Roanoke Vineyard March 10, 2013

Roanokehttp://www.roanokevineyards.com/

We slogged through the slushy remains of the March snow to do some errands on Love Lane in Mattituck, and found the new tasting room for Roanoke Vineyards open in a pretty little storefront, right across the street from the very popular Love Lane Kitchen and just down the block from the worth-a-detour Love Lane Cheese Shop.  We had been to their other tasting room, a small barn-style building near the western edge of the “Wine Trail,” and had enjoyed our visits there, especially one day a couple of years ago when they had a paired wine and chocolate tasting.  Roanoke also carries wines from Wölffer Estate, on the South Fork, and the wines made under his own label by Roman Roth, the winemaker for both.  We were particularly interested to try Roth’s Riesling, which had recently been called the best Riesling on Long Island, so we were disappointed to find it was not on the tasting menu.  Not to worry!  Robin, the very knowledgeable and chatty server said, “Oh, I have a bottle open, so you can have a taste.”  Great.  The standard tasting is $10 for four wines, out of a list of eleven, and the pour is quite generous.  You can also buy tastes at $3 each, or wine by the glass.  The Riverhead room is open until 9 on weekends, but this one is open until 7 on Saturday and 6 on Sunday, at least for the moment.  By the way, if you want their wines you’ll have to either go to the tasting room or order them by mail, as at last word they do not sell in restaurants or stores.

  1. 2010 Dry Riesling by Grapes of Roth                        $22

A light and pleasant aroma that combines lemon and wet hay met our noses, as we warmed the glasses in our hands to get the chill off, with a not unpleasant undertone that reminded our son of paint thinner.  The taste starts a bit sweet, but then finishes quite tart, with notes of Meyer lemon and green apple.  It would be great with turkey or duck, or even on its own, and we decide to buy a bottle, as does our son.  I don’t know if it’s the “best” Riesling, but it is certainly very good.

  1. 2011 The Wild                                                                   $20

I was interested to taste this, since I love Channing Daughter’s L’Enfant Sauvage, which also uses wild yeasts.  Basically, this is a chardonnay plus a muscat field clone left to ferment with the wild yeasts in the air, and the results were, on the whole, quite successful.  The aroma was a bit funky, which worried us, but it tasted delicious.  After a somewhat sweet beginning, we began to taste a bit of pepper, some unripe pear, and pink grapefruit on the good long finish.  The wine also has a bit of a tingle on the tongue.  Very nice.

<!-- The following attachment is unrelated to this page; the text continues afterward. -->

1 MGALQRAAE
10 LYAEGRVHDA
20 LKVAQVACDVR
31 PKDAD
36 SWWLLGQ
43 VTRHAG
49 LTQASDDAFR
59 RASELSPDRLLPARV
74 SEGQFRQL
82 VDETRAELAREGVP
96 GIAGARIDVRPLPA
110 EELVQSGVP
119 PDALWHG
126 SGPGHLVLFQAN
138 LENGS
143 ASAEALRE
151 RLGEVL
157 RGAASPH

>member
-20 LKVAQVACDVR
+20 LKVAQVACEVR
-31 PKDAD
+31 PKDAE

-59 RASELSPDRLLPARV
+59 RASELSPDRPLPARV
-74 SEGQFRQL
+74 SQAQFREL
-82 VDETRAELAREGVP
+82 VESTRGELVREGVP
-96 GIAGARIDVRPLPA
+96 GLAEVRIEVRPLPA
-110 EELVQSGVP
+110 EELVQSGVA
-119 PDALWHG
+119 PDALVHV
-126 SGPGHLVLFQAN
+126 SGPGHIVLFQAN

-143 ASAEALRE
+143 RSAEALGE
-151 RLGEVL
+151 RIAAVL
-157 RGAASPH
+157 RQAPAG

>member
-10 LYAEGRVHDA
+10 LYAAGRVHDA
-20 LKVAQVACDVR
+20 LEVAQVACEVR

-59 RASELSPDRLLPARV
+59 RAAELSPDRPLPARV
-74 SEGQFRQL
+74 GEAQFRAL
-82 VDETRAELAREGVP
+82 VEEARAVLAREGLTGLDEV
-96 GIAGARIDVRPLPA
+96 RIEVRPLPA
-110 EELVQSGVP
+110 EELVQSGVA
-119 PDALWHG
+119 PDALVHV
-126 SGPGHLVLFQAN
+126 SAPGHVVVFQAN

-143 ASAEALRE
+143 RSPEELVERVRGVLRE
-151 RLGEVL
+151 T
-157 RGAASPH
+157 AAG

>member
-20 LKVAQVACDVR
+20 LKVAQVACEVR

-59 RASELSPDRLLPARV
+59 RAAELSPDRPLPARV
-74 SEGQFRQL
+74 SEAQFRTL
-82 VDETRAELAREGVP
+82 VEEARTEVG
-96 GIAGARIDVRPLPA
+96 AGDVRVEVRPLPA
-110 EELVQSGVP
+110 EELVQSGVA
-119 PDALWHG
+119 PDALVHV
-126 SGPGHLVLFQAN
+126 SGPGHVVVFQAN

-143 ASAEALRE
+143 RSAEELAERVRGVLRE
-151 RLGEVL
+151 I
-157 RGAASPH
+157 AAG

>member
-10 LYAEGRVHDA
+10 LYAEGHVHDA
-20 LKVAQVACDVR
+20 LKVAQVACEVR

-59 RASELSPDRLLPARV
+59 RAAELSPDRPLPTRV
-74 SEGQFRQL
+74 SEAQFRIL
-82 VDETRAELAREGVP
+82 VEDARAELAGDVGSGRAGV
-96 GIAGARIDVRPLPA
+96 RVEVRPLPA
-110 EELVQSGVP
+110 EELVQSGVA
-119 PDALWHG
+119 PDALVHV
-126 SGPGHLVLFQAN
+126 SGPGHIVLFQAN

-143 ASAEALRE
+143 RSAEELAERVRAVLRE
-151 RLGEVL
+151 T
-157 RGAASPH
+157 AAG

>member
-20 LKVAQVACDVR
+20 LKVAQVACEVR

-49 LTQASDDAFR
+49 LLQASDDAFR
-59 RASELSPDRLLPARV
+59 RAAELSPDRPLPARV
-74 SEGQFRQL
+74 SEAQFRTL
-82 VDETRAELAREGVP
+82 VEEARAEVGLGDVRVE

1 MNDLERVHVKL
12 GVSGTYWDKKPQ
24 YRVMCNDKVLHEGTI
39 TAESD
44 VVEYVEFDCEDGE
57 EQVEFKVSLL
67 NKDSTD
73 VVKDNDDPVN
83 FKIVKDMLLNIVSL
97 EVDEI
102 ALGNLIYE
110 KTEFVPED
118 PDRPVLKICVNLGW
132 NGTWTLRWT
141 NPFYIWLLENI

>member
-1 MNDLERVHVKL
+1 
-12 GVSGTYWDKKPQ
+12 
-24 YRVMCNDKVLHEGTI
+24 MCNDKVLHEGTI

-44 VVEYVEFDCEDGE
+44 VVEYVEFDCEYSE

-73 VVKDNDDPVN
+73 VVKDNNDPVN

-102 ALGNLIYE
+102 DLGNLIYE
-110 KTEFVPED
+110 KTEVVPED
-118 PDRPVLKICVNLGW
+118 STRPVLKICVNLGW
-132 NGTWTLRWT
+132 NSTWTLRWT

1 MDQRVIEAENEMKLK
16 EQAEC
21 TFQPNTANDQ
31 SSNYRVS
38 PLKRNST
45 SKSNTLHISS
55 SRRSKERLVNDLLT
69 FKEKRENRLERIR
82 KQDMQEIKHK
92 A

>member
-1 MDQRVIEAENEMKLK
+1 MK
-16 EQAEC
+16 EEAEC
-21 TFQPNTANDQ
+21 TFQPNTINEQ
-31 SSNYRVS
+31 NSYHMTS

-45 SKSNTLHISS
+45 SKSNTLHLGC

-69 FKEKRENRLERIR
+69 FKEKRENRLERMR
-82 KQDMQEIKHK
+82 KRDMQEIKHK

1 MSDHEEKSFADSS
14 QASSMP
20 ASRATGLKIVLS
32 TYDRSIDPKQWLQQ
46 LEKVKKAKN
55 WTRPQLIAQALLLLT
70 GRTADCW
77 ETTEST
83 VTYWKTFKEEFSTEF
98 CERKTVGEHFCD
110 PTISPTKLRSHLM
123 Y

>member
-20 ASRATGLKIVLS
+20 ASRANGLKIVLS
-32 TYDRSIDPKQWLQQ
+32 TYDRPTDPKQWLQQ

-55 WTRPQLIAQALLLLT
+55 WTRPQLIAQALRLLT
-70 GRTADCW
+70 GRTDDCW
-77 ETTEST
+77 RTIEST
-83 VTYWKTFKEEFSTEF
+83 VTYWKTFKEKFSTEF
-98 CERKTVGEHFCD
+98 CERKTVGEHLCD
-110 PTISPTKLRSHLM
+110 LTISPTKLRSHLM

1. 2009 Cabernet Franc                                                       $34

Robin informs us that Roanoke’s field on the far west of the North Fork provides a slightly warmer and longer growing season, which allows them to do a better job of ripening their Cab Franc than other locations.  The aroma of sweet blackberry, with a hint of oak, certainly seems promising, but the taste is less so.  Perhaps with time?  It’s not bad, just a bit flat and lacking in complexity.

  1. 2009 Prime Number                                                       $40

There’s a complicated story behind this name, and Robin laughs as she explains how they had One and Two and then decided to combine them and make one better wine, but didn’t want to call it Three.  Also, prime indicates their ambition for this cabernet sauvignon and merlot blend, as does the pole vaulter on the label.  They’ve raised the bar.  Indeed they have.  This Bordeaux style features aromas of plums and a hint of smoke (but not too much smoke, sometimes an issue), with plenty of cherry and berry flavors and enough tannins to make it a good match for elk or venison or other lean game.

Reasons to visit:  Two locations, including a centrally located one on Love Lane in Mattituck, a street worth exploring; Prime Number; Roman Roth’s Riesling; a pleasantly intimate setting; closeness to the Cheese Shop, one of my favorite places on the North Fork, where you can pick up good bread and almost any cheese you would want to buy for a picnic lunch; also close to Bookhampton, one of the few independent book sellers around, well worth a visit,

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